The fact of the matter is civil rights is NOT something to be magically waved away, but that’s only true in a system where power centers are held to a set of ground rules, and we hold them accountable whether we agree with the short-term outcomes or not. When we support the ground rules because our favored interpretation is winning, but advocate throwing them out when they are not, you are guilty of exactly what I’m talking about – rendering our system of governance more, not less, beholden to partisanship, short-sightedness, and, yes, guys like Rep. Akin getting far more power over our daily lives than you deserve. To put that more plainly, the approach you advocate because you think Rep. Akin is an idiot gives Rep. Akin more power than.

    Again, this isn’t true if only everybody would quite being an asshole and you were able to elect only the people that agree with you. Because you’re right, and the other guys are not only wrong, but so wrong as to justify taking extraordinary measures to stop. But here’s the news flash: EVERYBODY thinks that, at one time or another. You think you have a monopoly on thinking you’re right about how to define rights? And you honestly think that, if your political class is able to hijack the system to take that power away from the morons, that they’ll keep it?

    You have no more right or ability to say that states can’t define marriage rights because when they do some of them will fuck it up according to you, then Dick Cheney has the right to say that Due Process is great except in cases where he doesn’t agree with its application.

    I am not being flippant. This is not a metaphor. These are identical arguments. For every Bush that thinks the regular American system is too stupid to handle terrorism, there is an Obama that thinks it is too stupid to handle health care, etc. Etc. Etc.

    I am totally unconcerned about the case-by-case here. What matters is whether or not we agree with the PREMISE, which is general, and will apply as much to the people you think are idiotic and malicious as it will to you, unless you are so confident, as I said, that Republicans (or whoever) will disappear tomorrow and you’ll be given the levers of power (Kips Law).

    And the ultimate irony here is you calling me out for radicalism – Overton window and whatnot. I am not calling for states to secede. I am not calling for 50 Bill of Rights. I am not asking for any proactive steps whatsoever.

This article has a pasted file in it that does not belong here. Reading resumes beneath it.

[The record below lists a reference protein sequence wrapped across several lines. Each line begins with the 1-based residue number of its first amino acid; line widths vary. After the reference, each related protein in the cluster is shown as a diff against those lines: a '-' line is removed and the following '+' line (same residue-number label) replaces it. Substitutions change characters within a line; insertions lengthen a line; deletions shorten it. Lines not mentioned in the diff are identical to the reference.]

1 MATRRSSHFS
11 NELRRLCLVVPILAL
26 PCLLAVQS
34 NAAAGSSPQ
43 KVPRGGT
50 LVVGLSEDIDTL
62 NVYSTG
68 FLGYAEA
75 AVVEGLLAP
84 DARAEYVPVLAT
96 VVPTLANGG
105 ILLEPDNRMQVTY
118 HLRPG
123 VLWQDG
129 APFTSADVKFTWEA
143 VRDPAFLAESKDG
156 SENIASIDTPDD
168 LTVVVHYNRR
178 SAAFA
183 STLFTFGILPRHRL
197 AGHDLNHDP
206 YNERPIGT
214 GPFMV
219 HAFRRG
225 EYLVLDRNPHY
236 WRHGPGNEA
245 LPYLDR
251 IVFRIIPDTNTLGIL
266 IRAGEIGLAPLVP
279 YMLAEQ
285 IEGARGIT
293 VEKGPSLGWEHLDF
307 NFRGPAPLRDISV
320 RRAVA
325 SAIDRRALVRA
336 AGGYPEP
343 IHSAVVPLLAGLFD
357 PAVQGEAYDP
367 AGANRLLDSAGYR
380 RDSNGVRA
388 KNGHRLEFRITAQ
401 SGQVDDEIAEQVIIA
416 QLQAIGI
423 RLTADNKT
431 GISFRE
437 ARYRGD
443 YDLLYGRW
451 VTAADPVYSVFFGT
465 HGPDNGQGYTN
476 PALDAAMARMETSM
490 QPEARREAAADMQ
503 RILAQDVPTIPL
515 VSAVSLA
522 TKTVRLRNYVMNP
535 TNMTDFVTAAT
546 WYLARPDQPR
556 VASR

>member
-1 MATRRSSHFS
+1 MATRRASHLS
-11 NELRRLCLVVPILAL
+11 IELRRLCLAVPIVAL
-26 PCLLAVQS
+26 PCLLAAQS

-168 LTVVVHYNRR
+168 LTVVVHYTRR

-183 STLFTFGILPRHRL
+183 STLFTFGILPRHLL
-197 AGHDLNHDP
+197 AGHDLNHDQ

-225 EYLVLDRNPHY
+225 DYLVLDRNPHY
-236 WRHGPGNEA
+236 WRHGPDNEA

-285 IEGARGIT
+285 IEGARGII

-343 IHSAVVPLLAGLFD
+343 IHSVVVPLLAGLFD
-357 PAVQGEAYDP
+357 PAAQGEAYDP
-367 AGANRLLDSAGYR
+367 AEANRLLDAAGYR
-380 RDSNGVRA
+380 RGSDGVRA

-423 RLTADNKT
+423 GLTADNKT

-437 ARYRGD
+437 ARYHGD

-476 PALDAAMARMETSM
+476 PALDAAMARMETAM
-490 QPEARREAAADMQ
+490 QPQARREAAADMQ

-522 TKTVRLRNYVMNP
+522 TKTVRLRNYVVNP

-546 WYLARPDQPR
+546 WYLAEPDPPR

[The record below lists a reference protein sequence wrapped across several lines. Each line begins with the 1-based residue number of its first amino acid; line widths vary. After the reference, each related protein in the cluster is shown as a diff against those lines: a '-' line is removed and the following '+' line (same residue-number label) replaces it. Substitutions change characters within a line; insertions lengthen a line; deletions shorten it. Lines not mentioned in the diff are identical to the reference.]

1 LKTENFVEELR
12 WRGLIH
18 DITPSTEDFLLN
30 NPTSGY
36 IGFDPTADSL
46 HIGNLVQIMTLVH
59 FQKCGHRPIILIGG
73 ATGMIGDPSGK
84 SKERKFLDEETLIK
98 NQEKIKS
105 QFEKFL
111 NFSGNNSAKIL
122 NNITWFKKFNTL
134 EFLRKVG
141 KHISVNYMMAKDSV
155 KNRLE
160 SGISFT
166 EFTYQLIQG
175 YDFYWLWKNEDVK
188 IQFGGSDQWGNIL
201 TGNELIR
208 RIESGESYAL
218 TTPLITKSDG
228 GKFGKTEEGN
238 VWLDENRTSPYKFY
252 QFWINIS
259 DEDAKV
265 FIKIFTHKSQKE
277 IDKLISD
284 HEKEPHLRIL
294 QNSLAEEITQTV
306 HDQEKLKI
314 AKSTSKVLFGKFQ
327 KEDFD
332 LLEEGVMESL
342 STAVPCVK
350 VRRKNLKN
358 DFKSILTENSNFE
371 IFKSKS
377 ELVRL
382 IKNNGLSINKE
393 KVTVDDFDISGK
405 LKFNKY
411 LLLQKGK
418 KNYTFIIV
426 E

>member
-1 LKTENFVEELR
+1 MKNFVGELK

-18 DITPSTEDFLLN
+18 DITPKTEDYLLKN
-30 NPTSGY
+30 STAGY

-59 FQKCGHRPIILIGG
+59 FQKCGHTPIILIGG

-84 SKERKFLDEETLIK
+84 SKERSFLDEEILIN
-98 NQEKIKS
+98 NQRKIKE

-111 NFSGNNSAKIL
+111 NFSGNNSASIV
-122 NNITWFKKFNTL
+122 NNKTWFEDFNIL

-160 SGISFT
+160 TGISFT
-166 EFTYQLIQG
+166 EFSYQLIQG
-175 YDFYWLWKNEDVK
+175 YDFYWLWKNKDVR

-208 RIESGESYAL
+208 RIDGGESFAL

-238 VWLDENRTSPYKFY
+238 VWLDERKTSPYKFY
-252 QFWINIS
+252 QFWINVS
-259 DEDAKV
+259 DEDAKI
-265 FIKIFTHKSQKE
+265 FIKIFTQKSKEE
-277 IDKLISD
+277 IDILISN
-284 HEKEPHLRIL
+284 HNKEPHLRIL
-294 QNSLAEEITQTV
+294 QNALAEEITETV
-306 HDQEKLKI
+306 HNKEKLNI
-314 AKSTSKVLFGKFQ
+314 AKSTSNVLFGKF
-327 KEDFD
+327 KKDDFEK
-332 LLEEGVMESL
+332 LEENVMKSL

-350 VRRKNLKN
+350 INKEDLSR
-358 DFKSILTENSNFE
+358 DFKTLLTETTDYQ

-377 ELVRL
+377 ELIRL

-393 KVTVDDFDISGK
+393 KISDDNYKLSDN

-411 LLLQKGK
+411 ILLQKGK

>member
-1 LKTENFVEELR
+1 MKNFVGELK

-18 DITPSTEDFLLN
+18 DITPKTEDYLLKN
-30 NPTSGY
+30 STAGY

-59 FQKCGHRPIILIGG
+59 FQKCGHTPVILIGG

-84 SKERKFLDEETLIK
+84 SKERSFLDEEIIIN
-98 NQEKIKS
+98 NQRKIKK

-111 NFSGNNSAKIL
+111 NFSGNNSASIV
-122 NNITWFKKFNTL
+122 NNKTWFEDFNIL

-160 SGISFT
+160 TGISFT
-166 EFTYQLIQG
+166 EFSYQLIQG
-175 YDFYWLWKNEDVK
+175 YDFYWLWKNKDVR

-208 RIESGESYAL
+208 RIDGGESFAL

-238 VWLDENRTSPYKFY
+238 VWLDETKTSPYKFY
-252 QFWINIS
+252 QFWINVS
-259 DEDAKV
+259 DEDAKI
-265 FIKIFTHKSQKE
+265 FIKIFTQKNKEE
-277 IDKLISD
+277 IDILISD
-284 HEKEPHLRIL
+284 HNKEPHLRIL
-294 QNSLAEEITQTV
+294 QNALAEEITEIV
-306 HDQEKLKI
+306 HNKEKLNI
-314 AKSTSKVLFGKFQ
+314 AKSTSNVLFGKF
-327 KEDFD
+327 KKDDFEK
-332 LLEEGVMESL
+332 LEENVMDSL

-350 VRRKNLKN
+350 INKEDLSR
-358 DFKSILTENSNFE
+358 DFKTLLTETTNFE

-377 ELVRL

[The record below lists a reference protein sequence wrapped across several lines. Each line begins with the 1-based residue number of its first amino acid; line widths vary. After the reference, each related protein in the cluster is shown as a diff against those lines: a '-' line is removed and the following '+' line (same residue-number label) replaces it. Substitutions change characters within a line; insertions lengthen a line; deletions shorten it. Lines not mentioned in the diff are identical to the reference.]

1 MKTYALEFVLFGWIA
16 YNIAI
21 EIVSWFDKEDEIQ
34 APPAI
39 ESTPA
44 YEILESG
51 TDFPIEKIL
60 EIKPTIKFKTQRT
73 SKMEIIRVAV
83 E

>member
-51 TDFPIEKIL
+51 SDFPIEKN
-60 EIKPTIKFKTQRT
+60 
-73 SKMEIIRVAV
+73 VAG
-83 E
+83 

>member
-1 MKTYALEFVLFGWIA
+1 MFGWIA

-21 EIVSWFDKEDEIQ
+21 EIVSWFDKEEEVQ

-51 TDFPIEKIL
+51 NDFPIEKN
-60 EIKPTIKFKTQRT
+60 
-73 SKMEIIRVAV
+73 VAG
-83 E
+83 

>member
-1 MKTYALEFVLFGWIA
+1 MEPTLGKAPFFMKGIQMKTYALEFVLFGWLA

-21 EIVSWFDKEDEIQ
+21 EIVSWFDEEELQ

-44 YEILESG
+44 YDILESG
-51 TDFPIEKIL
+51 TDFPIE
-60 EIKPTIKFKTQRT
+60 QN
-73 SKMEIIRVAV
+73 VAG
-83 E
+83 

I am literally asking that we STAY THE SAME, and that any efforts to usurp our system of government, even in discrete cases, be treated with skepticism and a burden of proof that lies with them NOT being able to take autonomy from private citizens.

    That that has become a badge of radicalism says, I think, more about our current political state than it does about me.

    Comment by Brad — 8/30/2012 @ 3:34 am

  22. Goddamn you type too much. Did you know that there is a class of people (call them “Jacks”) that sometimes forego a debate with you because they know you will write roughly 10 times as many words? I would be interested to someday see you forced to constraing to an equivalent word count. Don’t take that as something I am asking for today, I just think it would be interesting.

    Anyway:
    You are asking for a change, a major change, in that you very clearly want to reduce current federal power and let it derive to the states and further to the local governments. You can pretend this is not a change by waiving your preferred interpretation of the Constitution, but in terms of the way things are actually occuring now vs what you propose, its a major change. #16. “Indeed – and I fall in the line that I would like to decentralize that variance as much as possible”

    You seem to think that were we to shift the power structure and let it derive significantly more towards the states then prescribed rights would answer the problems of protecting, for example, civil liberties. I do not. If you shift the power in general then you have to shift along with it the constitutional interpretations that define the powers. As an example, does the 14th amendment fully, partiall, or barely incorporate the bill of rights against the states? Shift the powers, and incorporation would be reduced along with it.

    Again: which free market health care systems do you admire?

    Comment by Jack — 8/31/2012 @ 10:23 am

  23. One more thing: No where did I call you out for radicallism, though I can see how my perhaps poorly phrased use of the Overton window may have lead you to that. What I called you out for is a specific BS argument (“thanks democrats” in the wake of a GOP fiasco) and what I see as some sort of naivete about the way empowered states would rule compared to the federal government.

    Comment by Jack — 8/31/2012 @ 12:57 pm

  24. Eh, I have to write shorter for a living – this is where I let loose. I’ve always been a free association first draft guy (the guy in college classes who would have the gall to ask what the MAXIMUM word count for papers for). I once started a conversation about what real-life superpowers people have – everyone’s got one. Rojas’ brother can tell, from anywhere in the house, when a TV is on, even without sound. Me? I can type 120 word a minute with 98% accuracy and total coherency even when blackout, falling down drunk (of course the content usually takes a turn for the worse).